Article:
Adventist Review Online | I Was an Immigrant Too

Adventist Review Online | I Was an Immigrant Too
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Two stories of US Adventist church members who help local refugees.

June 16, 2018, is the annual day the Seventh-day Adventist Church has selected to highlight and create awareness about the plight of refugees around the world. Below aretwo stories of Adventist church members living in the US who arrived as immigrants and now are doing the best they can to make positive changes in the life of local refugees.—Editors

Paying It Forward

Hannah Koilpillai remembers when, as a child, she came to the United States as an immigrant. She says that she treasures the woman who helped her family adjust to living in a new place. “She acclimated us to our new environment [and] treated us as one of her family members. Because of the positive experience I had and the love my family was shown, it made it so much easier to live in a new country.”

Koilpillai, a member of the Potomac Conference’s Sligo Seventh-day Adventist Church in Takoma Park, Maryland, says she understands what refugees go through when coming to a new country, and she wants to pay forward the help her family received when they arrived. When a friend told her about a group that was helping to resettle refugees, she immediately wanted to get involved.

On several Mondays each month, Koilpillai joins a volunteer group from the National Community Church in Washington, D.C., as it helps set up apartments for incoming refugees. Prior to a refugee family’s arrival, she and other volunteers go to the empty apartment and transform it into a welcoming home. “We make sure that the apartments are fully furnished and ready for the refugees to move in,” she says. “To do this, we, the volunteers, collect or donate items that are necessary to furnish the apartment.”

Koilpillai says she realizes this refugee ministry goes beyond providing the convenience of having furniture to sit on and plates to eat from. “They [the refugees] feel welcomed. They see the love and care that has been put into making it a warm and comfortable place they can call home. We even hang pictures on the walls and try to make it personal.

“When you are leaving your roots and coming to a new country,” she adds, “especially when you are not sure if you are welcomed because of the country you are coming from, [you might have] reservations on how people will perceive your presence in their country. [But] then seeing how inviting and warm the home has been set up just for them removes all those thoughts.”

Koilpillai shares that their purpose is to serve. “We aren’t here helping to convert them. We are here to serve,” she says.

Sparking a Movement

Anees Abdelnour, another member of Sligo church, also knows what it is like to move to a new country and be in need. In 1974, he and his mother, with only $50, moved to the United States from Jordan. They lived in a small apartment in Takoma Park with his sister, her husband, and their three children. Now he is helping other newcomers.

In September 2016, Abdelnour, who works at the General Conference—the Seventh-day Adventist Church headquarters in Silver Spring, Maryland, United States—visited several mosques to see how he could help Muslim refugees arriving in the area. At one mosque he was directed to a center that helps incoming refugees. A short time later, he and other General Conference employees visited the center and provided boxes of food and supplies. Abdelnour had a desire to meet with an actual family and help them directly, but the center’s privacy rules prevented the release of names or addresses. Abdelnour continued to visit the center often, taking food and supplies.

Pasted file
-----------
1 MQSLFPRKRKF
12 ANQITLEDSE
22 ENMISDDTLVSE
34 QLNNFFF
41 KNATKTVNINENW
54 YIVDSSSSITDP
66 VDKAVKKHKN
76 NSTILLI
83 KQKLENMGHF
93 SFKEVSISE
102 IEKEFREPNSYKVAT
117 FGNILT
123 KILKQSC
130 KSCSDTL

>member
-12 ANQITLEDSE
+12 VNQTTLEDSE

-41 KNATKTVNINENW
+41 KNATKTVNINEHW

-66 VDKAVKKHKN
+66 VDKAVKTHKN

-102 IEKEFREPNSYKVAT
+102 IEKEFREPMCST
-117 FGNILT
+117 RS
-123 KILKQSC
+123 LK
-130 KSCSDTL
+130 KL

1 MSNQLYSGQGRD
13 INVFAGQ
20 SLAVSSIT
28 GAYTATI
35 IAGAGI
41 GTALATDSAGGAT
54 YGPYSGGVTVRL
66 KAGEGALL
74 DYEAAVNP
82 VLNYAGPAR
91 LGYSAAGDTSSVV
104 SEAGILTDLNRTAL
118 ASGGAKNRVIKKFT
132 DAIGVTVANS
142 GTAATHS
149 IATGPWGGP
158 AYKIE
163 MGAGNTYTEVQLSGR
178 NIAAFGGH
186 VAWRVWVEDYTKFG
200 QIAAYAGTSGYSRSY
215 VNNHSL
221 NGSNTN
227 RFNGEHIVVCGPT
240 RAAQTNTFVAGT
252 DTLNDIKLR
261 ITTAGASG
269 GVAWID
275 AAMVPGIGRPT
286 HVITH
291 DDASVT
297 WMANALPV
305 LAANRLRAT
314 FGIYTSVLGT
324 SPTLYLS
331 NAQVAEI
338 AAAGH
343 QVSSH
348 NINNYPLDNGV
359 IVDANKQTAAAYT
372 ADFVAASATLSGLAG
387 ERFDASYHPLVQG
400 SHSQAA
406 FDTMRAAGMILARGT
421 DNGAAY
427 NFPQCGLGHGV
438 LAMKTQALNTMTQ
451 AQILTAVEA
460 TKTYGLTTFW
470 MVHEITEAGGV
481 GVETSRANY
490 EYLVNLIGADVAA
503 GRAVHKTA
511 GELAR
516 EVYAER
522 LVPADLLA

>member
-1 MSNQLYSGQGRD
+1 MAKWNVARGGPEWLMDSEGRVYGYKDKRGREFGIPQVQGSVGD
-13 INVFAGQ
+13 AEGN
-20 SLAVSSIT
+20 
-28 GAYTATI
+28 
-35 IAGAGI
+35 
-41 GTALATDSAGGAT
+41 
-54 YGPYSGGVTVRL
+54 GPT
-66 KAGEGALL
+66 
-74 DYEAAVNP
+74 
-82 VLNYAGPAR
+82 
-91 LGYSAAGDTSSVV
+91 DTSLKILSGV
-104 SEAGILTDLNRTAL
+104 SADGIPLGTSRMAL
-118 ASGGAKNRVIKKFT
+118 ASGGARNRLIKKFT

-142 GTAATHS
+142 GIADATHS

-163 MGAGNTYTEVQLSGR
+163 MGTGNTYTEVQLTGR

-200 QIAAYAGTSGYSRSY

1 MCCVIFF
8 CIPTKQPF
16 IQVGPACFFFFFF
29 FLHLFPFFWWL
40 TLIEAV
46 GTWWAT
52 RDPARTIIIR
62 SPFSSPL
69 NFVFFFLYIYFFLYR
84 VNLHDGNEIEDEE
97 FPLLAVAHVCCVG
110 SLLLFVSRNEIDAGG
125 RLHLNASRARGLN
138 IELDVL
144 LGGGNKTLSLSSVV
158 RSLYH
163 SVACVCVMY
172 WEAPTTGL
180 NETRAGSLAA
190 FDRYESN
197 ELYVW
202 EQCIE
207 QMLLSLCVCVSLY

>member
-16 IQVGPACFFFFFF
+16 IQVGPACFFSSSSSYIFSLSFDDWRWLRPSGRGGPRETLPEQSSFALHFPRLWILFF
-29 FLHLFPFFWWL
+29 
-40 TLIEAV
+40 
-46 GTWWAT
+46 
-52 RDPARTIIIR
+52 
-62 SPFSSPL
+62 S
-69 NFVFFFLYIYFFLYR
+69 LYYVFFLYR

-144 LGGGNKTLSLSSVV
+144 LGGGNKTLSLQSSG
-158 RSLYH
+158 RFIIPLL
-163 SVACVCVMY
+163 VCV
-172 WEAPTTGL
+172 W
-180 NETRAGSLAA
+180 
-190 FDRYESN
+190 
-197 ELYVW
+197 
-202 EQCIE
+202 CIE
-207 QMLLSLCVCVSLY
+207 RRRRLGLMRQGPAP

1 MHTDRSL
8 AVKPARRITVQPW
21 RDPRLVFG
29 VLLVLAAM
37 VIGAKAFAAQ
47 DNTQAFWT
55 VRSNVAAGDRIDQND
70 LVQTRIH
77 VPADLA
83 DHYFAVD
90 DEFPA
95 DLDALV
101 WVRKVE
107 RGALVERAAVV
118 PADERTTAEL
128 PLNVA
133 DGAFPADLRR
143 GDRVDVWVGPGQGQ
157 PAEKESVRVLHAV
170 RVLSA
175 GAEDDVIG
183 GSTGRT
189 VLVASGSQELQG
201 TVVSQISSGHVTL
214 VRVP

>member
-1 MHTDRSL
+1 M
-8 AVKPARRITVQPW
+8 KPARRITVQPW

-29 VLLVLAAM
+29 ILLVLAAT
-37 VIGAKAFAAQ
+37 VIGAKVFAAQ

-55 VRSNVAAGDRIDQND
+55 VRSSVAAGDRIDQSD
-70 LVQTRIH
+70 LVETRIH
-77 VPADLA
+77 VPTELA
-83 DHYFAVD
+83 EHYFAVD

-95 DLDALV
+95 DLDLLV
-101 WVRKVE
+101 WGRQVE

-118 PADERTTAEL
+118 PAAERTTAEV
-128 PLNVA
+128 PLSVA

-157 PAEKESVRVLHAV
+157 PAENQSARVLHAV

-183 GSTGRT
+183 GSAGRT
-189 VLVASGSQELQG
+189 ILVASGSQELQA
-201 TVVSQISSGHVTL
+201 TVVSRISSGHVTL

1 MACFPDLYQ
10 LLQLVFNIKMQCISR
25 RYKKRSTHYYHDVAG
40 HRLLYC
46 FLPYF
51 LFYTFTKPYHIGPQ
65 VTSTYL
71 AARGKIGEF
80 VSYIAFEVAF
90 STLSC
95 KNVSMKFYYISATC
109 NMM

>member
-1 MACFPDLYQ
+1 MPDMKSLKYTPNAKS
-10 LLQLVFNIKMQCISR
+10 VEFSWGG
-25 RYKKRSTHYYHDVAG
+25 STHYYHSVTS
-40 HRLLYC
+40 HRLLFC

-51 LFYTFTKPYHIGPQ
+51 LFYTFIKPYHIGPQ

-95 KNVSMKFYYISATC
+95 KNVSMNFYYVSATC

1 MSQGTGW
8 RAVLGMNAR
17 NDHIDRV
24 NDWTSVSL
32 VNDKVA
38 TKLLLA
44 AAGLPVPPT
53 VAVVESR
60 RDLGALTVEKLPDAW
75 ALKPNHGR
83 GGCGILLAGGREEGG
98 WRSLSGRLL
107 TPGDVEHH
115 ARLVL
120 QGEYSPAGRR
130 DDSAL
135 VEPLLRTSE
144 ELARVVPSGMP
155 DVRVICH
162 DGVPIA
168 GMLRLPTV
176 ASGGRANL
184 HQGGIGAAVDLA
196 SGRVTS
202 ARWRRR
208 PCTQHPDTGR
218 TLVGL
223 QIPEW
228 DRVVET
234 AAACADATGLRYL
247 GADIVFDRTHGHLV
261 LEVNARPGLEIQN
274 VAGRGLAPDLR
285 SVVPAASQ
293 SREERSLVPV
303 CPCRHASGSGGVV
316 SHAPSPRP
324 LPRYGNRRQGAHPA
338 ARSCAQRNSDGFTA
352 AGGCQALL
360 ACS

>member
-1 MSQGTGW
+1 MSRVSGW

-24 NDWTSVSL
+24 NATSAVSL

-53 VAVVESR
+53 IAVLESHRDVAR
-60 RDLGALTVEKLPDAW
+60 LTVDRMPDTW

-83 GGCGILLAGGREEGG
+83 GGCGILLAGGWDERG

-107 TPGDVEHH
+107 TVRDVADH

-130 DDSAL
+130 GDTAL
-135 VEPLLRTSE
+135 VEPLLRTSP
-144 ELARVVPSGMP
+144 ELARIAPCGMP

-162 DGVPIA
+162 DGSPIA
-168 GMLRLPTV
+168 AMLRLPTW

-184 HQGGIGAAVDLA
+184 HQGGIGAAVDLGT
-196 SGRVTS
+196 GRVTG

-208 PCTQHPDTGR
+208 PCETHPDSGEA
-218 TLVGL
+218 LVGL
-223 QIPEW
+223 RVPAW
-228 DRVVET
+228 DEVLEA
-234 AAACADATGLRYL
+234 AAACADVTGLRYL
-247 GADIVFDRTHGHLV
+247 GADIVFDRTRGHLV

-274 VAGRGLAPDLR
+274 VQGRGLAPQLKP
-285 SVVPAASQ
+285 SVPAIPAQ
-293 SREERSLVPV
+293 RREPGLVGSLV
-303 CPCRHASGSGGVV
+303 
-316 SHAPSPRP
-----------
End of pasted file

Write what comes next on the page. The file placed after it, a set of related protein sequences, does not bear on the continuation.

About a year after Abdelnour’s first visit to the mosques, Sligo church member Hannah Koilpillai approached him at church after learning he spoke Arabic. Abdelnour says it was a providential meeting. “Hannah reached out to me and asked me to translate for a Syrian refugee family. She had no idea that I was helping refugees or that I wanted to meet a family. She just needed someone to translate.” He adds, “That was my chance to meet with a family!” 

Abdulnour immediately agreed to help, and this opened the door for him to help refugee families directly. The first family he translated for provided names and addresses of other refugee families in need within the same apartment complex. He shares that “there [were] about 100 refugee families there. That’s about 600 people!”

Abdelnour gathered food and supplies and, with a group from Sligo church and Washington Adventist University in Takoma Park, Maryland, jumped into action. The group helped the first family and seven other families with donated household items, cleaning supplies, and basic food staples. A dentist from the church also offered free dental services. Abdelnour says more church members are getting involved.

The people being helped include a Syrian refugee family of five. The father, who was an engineer in Syria, now does handyman work. The mother and two sons run a catering business. They say the most difficult adjustments have been the limited space in their small apartment, the stress of seeking employment, and opportunities for sending their children to school. They also report a lack of government follow-through on promises of food stamps and other assistance.

“I was happy when I first found out we were coming to the United States, but after we arrived, I became sad all the time because I didn’t know anyone and we didn’t have any food,” says family member Ghosoun, who preferred not to share her last name. “But now that I am visited by Anees and Hannah and everyone else, I am now happy again. It’s like having family in a foreign country!”

This article originally appeared in the May 2018 issue of the Visitor magazine.


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